Foreclosure tax repeal? Don’t count on it.

Politicians do love their taxes, after all.

Brian Lockhart

The Democratic-majority General Assembly is expected to meet in special session June 21 to yet again extend increases in the conveyance tax applied to real estate transactions.

But it is uncertain whether legislators will simultaneously eliminate a new conveyance tax which, since January 1, has been levied on foreclosures.

A few years ago state lawmakers increased the real estate conveyance tax to help funnel additional revenue to cash-strapped cities and towns. The hike was supposed to have sunset, but it keeps getting extended in the face of pressure from the Connecticut Conference of Municipalities.

When the 2010 legislative session ended at midnight May 5, the House of Representatives had again extended the increases, scheduled to expire at the end of this month, for another year. But the Senate failed to take up the measure. Democrats at the time told an enraged CCM it was an oversight and they would make it right during a special session.

And CCM has been keeping the pressure on.

The foreclosure tax was quietly slipped into the two-year state budget the General Assembly passed last September. But the move, estimated to generate $8.5 million this fiscal year and $16.2 million in the fiscal year that begins July 1, proved controversial.

Critics like state Sen. Bob Duff, D-Norwalk, who as Banks Committee co-chairman has been spearheading foreclosure mitigation programs, complained the tax was never given a public hearing.

And while proponents argued the foreclosure tax would be paid by the banks, Duff and others feared it would instead be borne by financially hurting property owners. The state Judicial Branch confirmed that to be the case and judicial officials also had a tough time figuring out how to calculate the tax.

By April there appeared to be a growing consensus that the conveyance tax on foreclosures had been a bad, hastily done policy decision.

“It is tantamount to kicking delinquent homeowners when they’re down,” said Sen. Andrew Roraback, R-Goshen, one of the very few lawmakers who actually raised questions about the tax during the budget debate.

Even Sen. Eileen Daily, D-Westbrook, who, as co-chairman of the Finance, Revenue and Bonding Committee, helped craft the state budget, acknowledged extending the conveyance tax to foreclosures “never worked … To just exempt them is what makes the most sense.”

However, when I asked Derek Slap, spokesman for the Senate Democrats, about the issue today, he told me there is a concern about losing that estimated $16.2 million during the ongoing budget crisis.

“The issue of changing the scope of the conveyance tax has been raised but clearly there is a lot to consider,” Slap told me.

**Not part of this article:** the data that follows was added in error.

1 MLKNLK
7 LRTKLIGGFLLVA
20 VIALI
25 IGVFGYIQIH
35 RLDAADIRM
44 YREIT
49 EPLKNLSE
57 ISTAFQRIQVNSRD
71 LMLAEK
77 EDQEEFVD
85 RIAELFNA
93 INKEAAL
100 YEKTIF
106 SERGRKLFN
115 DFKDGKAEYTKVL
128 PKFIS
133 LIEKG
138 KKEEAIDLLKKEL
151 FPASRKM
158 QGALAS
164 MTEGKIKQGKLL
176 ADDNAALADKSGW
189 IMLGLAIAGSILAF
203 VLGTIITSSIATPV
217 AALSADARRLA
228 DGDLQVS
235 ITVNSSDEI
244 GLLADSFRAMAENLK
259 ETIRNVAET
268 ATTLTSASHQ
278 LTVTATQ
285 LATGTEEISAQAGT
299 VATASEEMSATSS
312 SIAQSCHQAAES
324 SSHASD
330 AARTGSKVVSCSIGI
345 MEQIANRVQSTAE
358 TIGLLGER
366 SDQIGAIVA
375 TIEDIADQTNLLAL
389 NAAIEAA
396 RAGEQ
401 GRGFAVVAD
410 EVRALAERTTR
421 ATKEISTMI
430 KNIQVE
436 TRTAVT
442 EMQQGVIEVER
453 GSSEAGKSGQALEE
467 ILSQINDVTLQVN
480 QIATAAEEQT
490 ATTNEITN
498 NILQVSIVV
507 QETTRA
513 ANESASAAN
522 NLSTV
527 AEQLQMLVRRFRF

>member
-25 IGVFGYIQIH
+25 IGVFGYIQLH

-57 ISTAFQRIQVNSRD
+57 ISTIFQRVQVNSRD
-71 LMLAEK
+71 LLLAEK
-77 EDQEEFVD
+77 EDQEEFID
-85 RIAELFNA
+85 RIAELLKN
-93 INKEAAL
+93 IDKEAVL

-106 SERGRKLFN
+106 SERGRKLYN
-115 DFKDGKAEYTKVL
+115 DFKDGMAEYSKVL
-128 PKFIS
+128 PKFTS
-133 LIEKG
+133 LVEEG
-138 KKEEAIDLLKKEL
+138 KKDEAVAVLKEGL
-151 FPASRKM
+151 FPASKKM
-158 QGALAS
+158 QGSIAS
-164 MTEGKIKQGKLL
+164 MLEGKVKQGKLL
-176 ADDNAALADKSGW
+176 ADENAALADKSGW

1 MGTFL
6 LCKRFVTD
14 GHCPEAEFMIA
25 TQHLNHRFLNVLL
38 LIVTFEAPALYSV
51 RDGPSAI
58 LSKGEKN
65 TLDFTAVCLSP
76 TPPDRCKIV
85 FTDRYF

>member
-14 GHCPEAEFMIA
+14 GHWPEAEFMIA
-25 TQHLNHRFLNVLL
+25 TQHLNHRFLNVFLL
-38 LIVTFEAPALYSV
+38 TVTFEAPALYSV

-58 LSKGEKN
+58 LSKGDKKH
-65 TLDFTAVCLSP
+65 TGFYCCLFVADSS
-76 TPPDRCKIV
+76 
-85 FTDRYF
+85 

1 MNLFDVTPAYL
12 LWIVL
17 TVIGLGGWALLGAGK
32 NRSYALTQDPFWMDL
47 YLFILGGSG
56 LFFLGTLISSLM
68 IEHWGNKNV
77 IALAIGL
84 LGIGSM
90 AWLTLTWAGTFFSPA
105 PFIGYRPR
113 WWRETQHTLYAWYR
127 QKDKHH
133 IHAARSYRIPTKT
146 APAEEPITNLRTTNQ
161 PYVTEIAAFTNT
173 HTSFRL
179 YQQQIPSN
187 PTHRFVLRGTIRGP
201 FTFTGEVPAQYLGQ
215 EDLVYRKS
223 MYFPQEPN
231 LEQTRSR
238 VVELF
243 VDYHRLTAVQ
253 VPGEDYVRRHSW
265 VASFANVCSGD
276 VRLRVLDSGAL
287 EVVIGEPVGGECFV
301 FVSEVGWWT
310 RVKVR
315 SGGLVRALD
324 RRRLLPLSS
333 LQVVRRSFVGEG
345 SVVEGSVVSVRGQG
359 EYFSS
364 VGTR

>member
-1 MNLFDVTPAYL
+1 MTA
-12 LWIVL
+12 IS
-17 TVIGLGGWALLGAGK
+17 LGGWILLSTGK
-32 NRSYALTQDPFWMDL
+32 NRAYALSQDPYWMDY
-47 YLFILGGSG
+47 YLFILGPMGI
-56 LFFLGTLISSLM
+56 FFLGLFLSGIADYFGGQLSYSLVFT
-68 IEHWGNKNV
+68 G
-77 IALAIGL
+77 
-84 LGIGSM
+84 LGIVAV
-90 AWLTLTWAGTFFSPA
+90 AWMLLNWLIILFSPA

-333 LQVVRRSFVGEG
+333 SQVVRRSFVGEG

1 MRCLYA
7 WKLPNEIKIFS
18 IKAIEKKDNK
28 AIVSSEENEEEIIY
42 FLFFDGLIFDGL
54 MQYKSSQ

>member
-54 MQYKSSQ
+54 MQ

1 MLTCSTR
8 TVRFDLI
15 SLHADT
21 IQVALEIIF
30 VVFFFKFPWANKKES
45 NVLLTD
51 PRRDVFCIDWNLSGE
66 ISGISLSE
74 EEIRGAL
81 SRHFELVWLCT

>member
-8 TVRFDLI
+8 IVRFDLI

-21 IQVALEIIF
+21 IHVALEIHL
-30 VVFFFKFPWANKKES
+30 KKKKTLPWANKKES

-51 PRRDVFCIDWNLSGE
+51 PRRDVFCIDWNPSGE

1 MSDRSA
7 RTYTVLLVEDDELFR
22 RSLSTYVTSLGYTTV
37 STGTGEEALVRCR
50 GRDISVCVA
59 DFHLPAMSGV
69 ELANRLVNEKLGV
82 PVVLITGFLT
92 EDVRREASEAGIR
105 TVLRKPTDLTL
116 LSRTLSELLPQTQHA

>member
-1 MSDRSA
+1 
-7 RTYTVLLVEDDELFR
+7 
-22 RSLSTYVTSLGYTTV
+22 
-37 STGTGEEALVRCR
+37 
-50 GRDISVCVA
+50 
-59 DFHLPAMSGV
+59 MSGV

I put in a call to the state Department of Revenue services to find out if in fact the foreclosure tax has been meeting the original revenue expectations. But a DRS spokesman told me they did not have that data available.

Nicholle Dagata, president of the Connecticut Association of Realtors, said that organization agreed to suspend its traditional opposition to an extension of the conveyance tax increase as long as the policy was changed to again exempt foreclosures.

“We feel the state is striking against the most vulnerable,” she said. “We just think it’s absurd. They’re already in a dire situation.”


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6 responses to “Foreclosure tax repeal? Don’t count on it.

  1. Burning Madolf

    Of course they will slam these people on the way out the door.

    Every big, underfunded pension state (CA, NY, IL, CT, etc.) has to stick it to someone before they leave.

  2. I don’t get it. My tax money has already bailed the banks out so that they didn’t have to pay the consequences of writing bad loans. Why should they also get a tax break that I’m not eligible for?

    Repeal the conveyance tax for everyone, or continue to apply it to everyone equally.

  3. Old School Grump

    Anonymous at 1:39, I’m surprised no one has responded to your comment and link thus far. Assuming the reporting is accurate (I know nothing about the Washington Independent), I find myself challenged by the idea of The Government administering Tinkle Tests to welfare and unemployment recipients.

    On the one hand, given that I had to pass a Tinkle Test, plus demonstrate my citizenship via SS card and passport, to get hired, plus know I could be Tinkle Tested at any time, plus work every day sporting a computer-coded ID badge that determined which floors I was or was not allowed to access–all for the privilege of earning a living so I could pay the f***ing NYC taxes for unemployment and welfare

  4. Old School Grump

    Oops, I seem to have hit the wrong key and sent off my rant-in-progress before it was complete. Sorry for the incoherence. You probably got my drift anyway.

  5. As a taxpayer, I think we are just getting used to getting slapped on boths side of the face.